Since b is open to atmosphere, so atmospheric pressure act on it., so I take atmospheric pressure =0

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5 years ago
#10
(Original post by wilson dang)
Since b is open to atmosphere, so atmospheric pressure act on it., so I take atmospheric pressure =0

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If B is open to the atmosphere, surely you can assume that A is also at atmospheric pressure, as taking gauge pressures only works when both sides are at the same atmospheric pressure as the two atmospheric pressures cancel out.
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#11
(Original post by Smack)
If B is open to the atmosphere, surely you can assume that A is also at atmospheric pressure, as taking gauge pressures only works when both sides are at the same atmospheric pressure as the two atmospheric pressures cancel out.
ya , B is open to atmosphere , so stmospheric pressure act on it .... but b , the pressure act on it is not atmospheric pressure right ? since it's closed....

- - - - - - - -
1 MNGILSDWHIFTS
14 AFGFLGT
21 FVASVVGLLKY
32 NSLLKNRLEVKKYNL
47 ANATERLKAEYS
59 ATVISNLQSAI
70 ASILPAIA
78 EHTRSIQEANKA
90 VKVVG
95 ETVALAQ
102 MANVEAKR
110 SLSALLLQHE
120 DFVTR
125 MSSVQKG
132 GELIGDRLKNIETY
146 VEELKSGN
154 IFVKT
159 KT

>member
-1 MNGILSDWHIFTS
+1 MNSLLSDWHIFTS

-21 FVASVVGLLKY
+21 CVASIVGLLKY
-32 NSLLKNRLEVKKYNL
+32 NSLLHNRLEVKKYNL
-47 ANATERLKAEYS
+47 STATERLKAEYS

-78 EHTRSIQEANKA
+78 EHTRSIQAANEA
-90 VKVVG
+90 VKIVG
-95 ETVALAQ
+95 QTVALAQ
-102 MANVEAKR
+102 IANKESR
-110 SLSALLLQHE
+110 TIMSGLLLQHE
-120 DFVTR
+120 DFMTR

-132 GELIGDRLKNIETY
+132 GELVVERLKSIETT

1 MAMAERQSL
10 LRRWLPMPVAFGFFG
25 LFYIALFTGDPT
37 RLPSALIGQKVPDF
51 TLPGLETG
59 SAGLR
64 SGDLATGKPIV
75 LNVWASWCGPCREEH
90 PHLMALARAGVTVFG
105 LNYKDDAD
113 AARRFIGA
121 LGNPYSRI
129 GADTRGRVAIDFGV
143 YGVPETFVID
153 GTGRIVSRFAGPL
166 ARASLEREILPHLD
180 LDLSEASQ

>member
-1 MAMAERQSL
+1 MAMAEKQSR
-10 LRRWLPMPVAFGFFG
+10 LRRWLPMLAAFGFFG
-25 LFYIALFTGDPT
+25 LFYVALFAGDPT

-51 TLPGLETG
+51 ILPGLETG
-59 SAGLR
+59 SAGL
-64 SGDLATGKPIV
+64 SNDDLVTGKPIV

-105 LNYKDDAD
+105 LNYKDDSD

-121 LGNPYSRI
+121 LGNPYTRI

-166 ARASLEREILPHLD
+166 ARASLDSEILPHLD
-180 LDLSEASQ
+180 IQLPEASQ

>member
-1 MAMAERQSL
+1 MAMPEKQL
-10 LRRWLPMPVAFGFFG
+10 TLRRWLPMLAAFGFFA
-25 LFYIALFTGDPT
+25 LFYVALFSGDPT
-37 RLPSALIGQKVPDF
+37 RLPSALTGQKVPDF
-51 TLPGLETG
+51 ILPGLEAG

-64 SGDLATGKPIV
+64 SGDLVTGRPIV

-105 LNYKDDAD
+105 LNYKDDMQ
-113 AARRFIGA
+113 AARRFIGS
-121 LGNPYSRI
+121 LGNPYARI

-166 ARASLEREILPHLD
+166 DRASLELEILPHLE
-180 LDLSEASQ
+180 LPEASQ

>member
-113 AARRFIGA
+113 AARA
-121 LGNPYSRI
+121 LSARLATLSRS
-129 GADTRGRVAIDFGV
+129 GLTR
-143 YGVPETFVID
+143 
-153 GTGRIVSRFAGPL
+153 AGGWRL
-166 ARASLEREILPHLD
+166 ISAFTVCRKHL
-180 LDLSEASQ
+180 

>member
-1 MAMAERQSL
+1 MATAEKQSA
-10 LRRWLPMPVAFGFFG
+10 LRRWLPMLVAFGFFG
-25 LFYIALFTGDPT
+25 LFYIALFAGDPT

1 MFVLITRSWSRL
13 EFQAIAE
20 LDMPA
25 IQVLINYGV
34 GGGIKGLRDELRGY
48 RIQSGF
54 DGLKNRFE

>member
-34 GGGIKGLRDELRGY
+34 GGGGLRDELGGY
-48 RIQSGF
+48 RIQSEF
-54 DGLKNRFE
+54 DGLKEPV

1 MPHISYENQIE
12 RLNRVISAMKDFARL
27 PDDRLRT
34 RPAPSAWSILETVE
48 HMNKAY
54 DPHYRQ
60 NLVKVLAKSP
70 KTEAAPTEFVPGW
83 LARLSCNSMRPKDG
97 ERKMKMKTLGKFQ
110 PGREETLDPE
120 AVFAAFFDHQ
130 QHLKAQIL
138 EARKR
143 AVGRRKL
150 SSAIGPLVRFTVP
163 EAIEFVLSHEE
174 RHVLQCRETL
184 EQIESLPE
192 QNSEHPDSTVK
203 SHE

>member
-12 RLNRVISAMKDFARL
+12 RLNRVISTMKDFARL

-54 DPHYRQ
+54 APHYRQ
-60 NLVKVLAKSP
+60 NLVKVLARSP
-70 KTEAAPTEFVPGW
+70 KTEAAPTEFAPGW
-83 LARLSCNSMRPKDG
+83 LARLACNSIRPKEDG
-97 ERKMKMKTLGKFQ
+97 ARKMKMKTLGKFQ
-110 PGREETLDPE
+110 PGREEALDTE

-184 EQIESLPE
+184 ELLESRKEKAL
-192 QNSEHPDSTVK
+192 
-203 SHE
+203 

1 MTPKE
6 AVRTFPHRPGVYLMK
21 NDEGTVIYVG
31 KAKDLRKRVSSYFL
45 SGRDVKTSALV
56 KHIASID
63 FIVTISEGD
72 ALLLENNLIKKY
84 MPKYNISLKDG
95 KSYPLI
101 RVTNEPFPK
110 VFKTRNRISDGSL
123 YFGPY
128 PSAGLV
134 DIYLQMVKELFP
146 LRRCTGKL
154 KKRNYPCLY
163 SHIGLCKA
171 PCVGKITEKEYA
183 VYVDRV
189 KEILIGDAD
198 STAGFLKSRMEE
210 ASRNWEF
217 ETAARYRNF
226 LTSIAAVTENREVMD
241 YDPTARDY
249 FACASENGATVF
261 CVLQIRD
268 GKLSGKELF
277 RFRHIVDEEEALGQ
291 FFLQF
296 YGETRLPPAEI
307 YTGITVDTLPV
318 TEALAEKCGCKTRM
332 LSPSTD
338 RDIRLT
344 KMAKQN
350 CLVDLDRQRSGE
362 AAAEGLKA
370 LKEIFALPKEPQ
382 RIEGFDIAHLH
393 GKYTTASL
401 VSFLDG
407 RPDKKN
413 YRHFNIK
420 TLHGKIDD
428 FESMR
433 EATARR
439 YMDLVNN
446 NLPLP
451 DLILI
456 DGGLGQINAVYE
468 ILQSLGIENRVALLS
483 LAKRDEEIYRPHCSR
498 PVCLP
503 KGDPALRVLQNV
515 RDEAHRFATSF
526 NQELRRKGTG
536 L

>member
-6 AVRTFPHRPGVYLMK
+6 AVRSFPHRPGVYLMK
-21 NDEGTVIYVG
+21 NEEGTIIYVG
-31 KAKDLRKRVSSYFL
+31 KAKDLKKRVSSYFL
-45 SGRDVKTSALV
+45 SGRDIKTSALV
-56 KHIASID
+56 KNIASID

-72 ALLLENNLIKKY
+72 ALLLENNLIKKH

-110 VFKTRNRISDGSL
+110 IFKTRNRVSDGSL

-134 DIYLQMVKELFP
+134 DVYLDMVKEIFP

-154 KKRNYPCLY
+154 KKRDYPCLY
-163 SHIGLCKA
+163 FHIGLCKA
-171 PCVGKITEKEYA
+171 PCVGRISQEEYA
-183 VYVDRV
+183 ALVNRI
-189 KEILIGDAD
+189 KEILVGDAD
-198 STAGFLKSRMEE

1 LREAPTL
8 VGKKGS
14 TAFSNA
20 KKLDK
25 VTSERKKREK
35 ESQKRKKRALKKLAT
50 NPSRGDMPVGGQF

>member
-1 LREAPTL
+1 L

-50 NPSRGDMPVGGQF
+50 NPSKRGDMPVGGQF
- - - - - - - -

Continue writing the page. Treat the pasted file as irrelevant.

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5 years ago
#12
(Original post by wilson dang)
ya , B is open to atmosphere , so stmospheric pressure act on it .... but b , the pressure act on it is not atmospheric pressure right ? since it's closed....
If the air can flow freely from the tank to the atmosphere then the air, and hence tank, could be said to be at atmospheric pressure. If there was no air in the tank and it was not pressurised then there would be no atmospheric pressure acting in it. But it appears you have to calculate the pressure at A as the last part of the question... I would clarify with your lecturer.
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#13
(Original post by Smack)
If the air can flow freely from the tank to the atmosphere then the air, and hence tank, could be said to be at atmospheric pressure. If there was no air in the tank and it was not pressurised then there would be no atmospheric pressure acting in it. But it appears you have to calculate the pressure at A as the last part of the question... I would clarify with your lecturer.
so , the pressure at A is atmospheric pressure or pressurized pressure ????
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5 years ago
#14
(Original post by wilson dang)
so , the pressure at A is atmospheric pressure or pressurized pressure ????
As per my post, you need to clarify this with your lecturer.
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#15
(Original post by Smack)
As per my post, you need to clarify this with your lecturer.
If that is pressurized pressure, then the question can't be done, right???

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5 years ago
#16
(Original post by wilson dang)
If that is pressurized pressure, then the question can't be done, right???

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If you can't assume that A and B are at the same pressure then I am not sure how to do the question.